The United Auto Workers will, for the first time, directly elect the next union president under an agreement with the federal government to settle a corruption probe that produced more than a dozen convictions.
The most serious challenger to incumbent president Ray Curry is Shawn Fain, an employee at the UAW headquarters who oversees a skills training center near Detroit.
In a wide-ranging interview with Bloomberg Law, Fain discussed his plans to clean up the union and take a firmer stance in negotiations with US automakers next year. He sharply criticized union leaders’ handling of the transition to electric vehicles, but was circumspect about sharing his own plans.
The following conversation has been edited for length and clarity.
For those who don’t know you, give us a sense of your background.
I’ve been in the union 28 years. I was hired at the Chrysler Kokomo, Ind., casting plant in 1994. I’m an electrician actually by trade, and started out in the lower levels of the union, bylaws and education chair. Then I ran for committee and got elected five times.
After the bankruptcy negotiations I was offered a position on international staff, so that’s when I moved to Detroit back in 2012. I left a lifetime of work and family and friendships back home when I made the decision to come on international staff, and I really felt like to affect change at the higher level you had to be there.
What’s motivating you to run for president, and why should members pick you over Curry?
Watching how things transpired over the years, I was frustrated many times. I felt that some of our leadership was just way too close to the company and just not really fighting for the membership—sitting back as plants were being closed, plants were being spun off, and no action being taken.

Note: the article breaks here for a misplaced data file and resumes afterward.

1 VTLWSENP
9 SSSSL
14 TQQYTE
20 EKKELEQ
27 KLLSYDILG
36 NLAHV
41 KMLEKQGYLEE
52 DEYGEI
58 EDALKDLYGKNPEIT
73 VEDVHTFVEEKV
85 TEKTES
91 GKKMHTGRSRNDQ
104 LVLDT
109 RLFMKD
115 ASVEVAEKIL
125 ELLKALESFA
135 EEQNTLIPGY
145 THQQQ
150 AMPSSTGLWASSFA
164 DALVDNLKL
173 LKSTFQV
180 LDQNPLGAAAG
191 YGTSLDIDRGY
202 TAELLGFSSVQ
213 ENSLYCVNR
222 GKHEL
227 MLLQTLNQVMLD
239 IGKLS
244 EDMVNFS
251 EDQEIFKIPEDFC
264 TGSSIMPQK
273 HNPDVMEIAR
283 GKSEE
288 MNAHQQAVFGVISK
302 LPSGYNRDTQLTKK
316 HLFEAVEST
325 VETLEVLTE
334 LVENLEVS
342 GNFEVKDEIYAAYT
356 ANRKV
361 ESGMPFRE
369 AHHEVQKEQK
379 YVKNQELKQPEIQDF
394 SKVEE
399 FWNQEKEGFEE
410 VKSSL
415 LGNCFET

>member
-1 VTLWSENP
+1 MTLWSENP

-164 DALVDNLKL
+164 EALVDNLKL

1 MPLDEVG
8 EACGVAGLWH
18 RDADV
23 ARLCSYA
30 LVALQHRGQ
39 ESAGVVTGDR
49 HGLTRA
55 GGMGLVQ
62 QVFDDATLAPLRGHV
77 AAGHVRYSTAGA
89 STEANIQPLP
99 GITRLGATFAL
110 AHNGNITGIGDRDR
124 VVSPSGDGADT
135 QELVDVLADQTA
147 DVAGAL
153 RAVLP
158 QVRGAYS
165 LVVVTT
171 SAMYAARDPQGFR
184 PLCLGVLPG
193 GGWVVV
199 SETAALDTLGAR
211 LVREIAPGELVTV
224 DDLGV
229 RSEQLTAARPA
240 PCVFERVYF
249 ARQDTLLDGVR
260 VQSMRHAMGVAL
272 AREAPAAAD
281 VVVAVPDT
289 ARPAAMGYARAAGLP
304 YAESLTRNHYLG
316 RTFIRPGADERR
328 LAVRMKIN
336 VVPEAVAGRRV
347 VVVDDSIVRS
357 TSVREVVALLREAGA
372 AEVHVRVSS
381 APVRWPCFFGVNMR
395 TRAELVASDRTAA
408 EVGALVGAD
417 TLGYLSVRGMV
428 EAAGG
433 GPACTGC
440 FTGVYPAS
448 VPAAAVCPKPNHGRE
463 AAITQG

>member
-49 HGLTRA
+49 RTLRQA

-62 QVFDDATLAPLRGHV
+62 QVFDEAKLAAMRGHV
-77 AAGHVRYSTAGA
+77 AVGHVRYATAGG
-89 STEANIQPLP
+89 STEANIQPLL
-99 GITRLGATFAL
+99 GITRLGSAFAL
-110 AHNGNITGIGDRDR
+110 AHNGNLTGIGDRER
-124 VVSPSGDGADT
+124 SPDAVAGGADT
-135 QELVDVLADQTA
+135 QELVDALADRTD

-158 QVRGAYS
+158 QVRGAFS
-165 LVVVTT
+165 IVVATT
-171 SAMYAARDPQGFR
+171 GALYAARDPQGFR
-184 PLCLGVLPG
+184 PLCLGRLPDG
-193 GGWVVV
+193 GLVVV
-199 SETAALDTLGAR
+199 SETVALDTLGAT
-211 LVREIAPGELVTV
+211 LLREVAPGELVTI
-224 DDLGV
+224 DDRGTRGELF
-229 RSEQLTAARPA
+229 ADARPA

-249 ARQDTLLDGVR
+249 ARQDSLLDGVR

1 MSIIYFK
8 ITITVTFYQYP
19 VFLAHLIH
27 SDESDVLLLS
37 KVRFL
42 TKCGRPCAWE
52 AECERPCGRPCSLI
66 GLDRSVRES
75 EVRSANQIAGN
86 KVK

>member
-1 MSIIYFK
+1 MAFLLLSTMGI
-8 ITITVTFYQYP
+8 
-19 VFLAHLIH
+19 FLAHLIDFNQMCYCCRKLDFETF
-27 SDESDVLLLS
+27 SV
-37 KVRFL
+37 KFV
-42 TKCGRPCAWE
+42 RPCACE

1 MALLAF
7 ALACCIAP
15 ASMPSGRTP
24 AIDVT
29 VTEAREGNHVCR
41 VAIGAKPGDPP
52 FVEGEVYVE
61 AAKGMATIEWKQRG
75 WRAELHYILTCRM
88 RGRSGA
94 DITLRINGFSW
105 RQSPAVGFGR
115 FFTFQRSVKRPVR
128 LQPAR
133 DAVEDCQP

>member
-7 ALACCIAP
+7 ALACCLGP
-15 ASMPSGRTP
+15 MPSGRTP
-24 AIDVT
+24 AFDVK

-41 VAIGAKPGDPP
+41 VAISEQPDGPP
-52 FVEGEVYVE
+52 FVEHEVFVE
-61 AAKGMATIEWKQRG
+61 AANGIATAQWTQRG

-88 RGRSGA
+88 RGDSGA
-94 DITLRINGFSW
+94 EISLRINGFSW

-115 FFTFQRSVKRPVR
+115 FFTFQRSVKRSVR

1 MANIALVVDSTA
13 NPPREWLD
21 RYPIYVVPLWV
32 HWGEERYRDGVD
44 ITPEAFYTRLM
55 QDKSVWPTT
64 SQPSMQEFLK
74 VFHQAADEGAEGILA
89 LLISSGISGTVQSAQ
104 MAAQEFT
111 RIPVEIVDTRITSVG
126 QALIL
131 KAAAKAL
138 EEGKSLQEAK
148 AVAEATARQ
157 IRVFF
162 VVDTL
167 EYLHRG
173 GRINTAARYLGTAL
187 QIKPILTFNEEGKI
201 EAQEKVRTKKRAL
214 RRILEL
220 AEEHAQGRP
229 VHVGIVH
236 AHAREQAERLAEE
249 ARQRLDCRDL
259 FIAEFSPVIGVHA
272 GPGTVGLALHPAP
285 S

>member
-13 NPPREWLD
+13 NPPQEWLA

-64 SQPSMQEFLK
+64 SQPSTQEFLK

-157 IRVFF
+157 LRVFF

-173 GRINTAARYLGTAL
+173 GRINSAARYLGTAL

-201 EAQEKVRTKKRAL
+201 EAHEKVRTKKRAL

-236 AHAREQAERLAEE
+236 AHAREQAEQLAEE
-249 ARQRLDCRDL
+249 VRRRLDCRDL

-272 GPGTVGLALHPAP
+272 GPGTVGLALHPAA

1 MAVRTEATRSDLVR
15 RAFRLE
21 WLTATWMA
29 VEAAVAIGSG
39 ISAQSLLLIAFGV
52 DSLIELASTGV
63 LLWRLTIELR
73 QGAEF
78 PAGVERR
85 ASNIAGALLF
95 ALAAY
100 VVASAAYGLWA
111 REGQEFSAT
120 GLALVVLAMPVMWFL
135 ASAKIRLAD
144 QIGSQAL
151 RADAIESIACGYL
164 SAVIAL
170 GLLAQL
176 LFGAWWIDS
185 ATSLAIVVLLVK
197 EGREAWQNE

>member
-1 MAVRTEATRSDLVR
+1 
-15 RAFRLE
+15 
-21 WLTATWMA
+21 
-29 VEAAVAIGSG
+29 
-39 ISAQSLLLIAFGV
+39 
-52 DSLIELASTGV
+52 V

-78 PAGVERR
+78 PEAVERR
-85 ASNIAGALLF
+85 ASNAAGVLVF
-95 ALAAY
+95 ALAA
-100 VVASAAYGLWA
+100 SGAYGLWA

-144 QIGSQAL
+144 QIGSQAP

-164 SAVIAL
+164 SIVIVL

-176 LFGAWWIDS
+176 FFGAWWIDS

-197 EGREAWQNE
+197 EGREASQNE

To me, we’re at a crossroads. We have to get leaders in there who are going to take action and be proactive and not wait for things to happen then react to it. To me, our leadership has been way too complacent—more reactive than proactive.
As we’re transitioning to the EV work, we can’t just sit back and wait. We say we’re out in front of this, but I don’t see it. When the companies are announcing joint ventures and opening new battery plants and investing tens of billions of dollars in the non-union south—a lot of these plants aren’t UAW, they’re not coming under our master agreements. Leadership should be taking action on that. We’re falling further and further behind.
You’ve talked about the union being too top-down and people being ostracized for disagreeing with leadership. Do you feel like you’ve paid a price for disagreeing with leadership?
I was anti-ratification even in 2007 when they instituted the two-tier initiative. I was very outspoken to the national media, and, you know, I faced a lot of blowback back then.
Since I’ve announced my candidacy, it’s been very different for me. I’ve been threatened by HR a couple of times for comments I’ve made on social media —they came after me at the latest Stellantis council meeting we had based off comments I’ve made on social media. It was pretty obvious who they were directing those comments to. So yeah, it’s definitely not an easy road.
The bottom line is I’m not doing anything outside of what I’ve always done, and that’s being an outspoken member. Sometimes, when you put membership over an international executive board that believes they come first, that brings repercussions. But I knew that going in.
If you were president right now, what would you be doing differently? How would you be, in your words, more proactive as it relates to the EV transition specifically?